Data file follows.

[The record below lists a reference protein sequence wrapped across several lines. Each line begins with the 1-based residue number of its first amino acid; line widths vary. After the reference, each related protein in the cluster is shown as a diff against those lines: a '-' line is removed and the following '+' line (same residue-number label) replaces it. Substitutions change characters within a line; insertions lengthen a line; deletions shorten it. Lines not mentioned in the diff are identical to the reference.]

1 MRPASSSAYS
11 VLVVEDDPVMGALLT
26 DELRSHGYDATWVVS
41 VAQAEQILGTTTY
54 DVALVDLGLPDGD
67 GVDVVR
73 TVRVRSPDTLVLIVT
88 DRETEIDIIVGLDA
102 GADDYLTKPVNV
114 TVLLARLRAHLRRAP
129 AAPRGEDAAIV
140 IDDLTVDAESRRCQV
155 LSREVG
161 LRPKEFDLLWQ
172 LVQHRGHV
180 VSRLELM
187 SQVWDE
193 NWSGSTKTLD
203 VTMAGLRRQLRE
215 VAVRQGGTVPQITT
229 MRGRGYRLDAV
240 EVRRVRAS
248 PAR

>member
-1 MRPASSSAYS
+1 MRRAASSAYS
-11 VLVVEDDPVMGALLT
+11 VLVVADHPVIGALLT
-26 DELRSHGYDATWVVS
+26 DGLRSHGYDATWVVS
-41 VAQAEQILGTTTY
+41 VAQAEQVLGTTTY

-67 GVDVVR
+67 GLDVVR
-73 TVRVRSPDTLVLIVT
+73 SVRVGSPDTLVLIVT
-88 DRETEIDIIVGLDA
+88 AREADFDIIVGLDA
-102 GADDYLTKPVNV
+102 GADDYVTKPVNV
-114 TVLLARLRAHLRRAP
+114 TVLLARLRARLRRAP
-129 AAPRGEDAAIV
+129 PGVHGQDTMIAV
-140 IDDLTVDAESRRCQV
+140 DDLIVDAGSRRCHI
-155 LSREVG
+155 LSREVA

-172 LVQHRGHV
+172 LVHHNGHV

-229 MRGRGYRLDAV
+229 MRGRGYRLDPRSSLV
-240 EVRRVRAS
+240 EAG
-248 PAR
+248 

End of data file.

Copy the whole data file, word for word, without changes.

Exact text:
[The record below lists a reference protein sequence wrapped across several lines. Each line begins with the 1-based residue number of its first amino acid; line widths vary. After the reference, each related protein in the cluster is shown as a diff against those lines: a '-' line is removed and the following '+' line (same residue-number label) replaces it. Substitutions change characters within a line; insertions lengthen a line; deletions shorten it. Lines not mentioned in the diff are identical to the reference.]

1 MRPASSSAYS
11 VLVVEDDPVMGALLT
26 DELRSHGYDATWVVS
41 VAQAEQILGTTTY
54 DVALVDLGLPDGD
67 GVDVVR
73 TVRVRSPDTLVLIVT
88 DRETEIDIIVGLDA
102 GADDYLTKPVNV
114 TVLLARLRAHLRRAP
129 AAPRGEDAAIV
140 IDDLTVDAESRRCQV
155 LSREVG
161 LRPKEFDLLWQ
172 LVQHRGHV
180 VSRLELM
187 SQVWDE
193 NWSGSTKTLD
203 VTMAGLRRQLRE
215 VAVRQGGTVPQITT
229 MRGRGYRLDAV
240 EVRRVRAS
248 PAR

>member
-1 MRPASSSAYS
+1 MRRAASSAYS
-11 VLVVEDDPVMGALLT
+11 VLVVADHPVIGALLT
-26 DELRSHGYDATWVVS
+26 DGLRSHGYDATWVVS
-41 VAQAEQILGTTTY
+41 VAQAEQVLGTTTY

-67 GVDVVR
+67 GLDVVR
-73 TVRVRSPDTLVLIVT
+73 SVRVGSPDTLVLIVT
-88 DRETEIDIIVGLDA
+88 AREADFDIIVGLDA
-102 GADDYLTKPVNV
+102 GADDYVTKPVNV
-114 TVLLARLRAHLRRAP
+114 TVLLARLRARLRRAP
-129 AAPRGEDAAIV
+129 PGVHGQDTMIAV
-140 IDDLTVDAESRRCQV
+140 DDLIVDAGSRRCHI
-155 LSREVG
+155 LSREVA

-172 LVQHRGHV
+172 LVHHNGHV

-229 MRGRGYRLDAV
+229 MRGRGYRLDPRSSLV
-240 EVRRVRAS
+240 EAG
-248 PAR
+248 